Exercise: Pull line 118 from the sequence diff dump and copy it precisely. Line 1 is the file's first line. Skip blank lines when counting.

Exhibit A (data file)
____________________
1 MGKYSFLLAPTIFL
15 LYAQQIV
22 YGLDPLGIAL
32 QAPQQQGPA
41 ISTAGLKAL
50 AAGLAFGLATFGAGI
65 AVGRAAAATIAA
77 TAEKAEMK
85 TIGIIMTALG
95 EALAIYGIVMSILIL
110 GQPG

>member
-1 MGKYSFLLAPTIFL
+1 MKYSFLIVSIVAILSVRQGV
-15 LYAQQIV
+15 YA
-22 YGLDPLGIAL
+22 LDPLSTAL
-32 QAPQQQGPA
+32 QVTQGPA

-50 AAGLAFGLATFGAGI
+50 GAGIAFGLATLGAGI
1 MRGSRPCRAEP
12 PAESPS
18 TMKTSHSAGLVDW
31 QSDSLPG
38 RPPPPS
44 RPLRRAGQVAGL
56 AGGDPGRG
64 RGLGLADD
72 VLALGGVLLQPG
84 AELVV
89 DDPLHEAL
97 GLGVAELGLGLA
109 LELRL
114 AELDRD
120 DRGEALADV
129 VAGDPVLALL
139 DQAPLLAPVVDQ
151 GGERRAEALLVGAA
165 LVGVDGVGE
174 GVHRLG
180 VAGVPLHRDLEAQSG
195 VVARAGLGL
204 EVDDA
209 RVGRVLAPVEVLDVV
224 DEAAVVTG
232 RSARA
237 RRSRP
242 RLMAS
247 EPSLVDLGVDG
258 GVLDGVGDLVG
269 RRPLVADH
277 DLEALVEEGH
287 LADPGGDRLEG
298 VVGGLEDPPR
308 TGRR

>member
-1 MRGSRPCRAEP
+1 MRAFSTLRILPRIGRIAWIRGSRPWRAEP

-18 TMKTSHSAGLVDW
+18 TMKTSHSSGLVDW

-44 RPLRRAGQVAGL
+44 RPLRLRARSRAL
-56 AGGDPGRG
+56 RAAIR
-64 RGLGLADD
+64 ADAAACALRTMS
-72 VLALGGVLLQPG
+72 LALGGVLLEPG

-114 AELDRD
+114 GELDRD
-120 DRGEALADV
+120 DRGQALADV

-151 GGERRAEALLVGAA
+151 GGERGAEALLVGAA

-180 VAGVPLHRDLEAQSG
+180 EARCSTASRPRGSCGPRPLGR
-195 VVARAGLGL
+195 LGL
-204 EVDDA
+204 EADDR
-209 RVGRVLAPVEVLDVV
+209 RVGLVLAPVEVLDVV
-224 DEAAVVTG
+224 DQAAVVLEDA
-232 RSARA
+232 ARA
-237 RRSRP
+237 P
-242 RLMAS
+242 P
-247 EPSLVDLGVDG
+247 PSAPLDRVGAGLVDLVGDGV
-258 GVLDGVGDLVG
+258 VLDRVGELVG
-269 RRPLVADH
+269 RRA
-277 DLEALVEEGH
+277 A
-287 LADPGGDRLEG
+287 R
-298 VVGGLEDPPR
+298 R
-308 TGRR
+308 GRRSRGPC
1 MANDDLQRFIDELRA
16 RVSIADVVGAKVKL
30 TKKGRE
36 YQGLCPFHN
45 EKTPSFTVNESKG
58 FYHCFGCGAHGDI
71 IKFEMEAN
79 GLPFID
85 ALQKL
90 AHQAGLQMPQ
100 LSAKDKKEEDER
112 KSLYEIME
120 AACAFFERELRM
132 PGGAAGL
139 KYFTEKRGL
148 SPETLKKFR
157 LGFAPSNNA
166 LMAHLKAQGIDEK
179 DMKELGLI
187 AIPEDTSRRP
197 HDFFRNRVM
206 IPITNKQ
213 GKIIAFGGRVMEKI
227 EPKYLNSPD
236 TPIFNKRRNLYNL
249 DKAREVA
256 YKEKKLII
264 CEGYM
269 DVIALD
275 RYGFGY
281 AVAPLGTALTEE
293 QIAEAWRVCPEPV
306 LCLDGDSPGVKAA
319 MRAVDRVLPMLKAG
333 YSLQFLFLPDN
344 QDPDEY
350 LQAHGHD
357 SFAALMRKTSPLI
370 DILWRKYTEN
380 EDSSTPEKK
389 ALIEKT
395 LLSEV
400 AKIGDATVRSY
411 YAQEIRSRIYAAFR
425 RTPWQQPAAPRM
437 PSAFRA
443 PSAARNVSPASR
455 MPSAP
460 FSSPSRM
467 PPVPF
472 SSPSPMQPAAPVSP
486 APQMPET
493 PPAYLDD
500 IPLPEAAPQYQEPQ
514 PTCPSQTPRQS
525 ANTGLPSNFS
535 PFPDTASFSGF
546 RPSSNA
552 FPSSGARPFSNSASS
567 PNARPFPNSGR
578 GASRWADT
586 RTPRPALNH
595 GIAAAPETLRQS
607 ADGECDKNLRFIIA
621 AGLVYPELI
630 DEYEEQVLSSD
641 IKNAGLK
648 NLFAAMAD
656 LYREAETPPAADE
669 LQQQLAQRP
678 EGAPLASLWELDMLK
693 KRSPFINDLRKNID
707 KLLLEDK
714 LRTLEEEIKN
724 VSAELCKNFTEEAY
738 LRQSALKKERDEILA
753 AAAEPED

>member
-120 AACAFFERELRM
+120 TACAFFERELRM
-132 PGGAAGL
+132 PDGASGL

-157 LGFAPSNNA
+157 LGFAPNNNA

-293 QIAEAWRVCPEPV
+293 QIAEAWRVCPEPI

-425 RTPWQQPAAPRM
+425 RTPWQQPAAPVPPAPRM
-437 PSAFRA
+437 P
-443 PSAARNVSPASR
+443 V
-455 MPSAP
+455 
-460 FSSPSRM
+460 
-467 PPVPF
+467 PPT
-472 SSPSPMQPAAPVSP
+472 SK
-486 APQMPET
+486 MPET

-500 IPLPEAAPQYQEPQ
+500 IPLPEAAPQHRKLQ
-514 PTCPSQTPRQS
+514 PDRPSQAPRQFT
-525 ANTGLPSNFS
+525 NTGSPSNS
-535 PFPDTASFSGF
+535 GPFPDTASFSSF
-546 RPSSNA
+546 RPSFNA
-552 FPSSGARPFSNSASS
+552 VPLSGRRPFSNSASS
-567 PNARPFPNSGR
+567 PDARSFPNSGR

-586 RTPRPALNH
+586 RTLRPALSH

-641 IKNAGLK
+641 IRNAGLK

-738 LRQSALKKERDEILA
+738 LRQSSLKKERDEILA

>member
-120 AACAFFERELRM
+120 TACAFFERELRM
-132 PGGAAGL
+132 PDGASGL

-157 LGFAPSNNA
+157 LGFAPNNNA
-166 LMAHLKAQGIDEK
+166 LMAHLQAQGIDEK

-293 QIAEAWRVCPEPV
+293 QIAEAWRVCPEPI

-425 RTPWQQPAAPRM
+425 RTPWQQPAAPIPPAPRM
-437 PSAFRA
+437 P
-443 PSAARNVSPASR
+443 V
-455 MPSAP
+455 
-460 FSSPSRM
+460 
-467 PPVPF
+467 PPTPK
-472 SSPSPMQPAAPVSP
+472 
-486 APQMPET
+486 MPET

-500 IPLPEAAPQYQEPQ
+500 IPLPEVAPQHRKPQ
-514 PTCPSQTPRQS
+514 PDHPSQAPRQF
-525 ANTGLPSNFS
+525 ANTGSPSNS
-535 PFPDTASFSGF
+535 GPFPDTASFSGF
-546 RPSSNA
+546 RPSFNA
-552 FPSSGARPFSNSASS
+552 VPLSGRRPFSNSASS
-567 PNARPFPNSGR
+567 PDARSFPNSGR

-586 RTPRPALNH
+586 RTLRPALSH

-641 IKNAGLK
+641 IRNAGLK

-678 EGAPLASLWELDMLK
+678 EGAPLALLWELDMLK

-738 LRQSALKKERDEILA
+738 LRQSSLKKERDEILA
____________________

112 KSLYEIME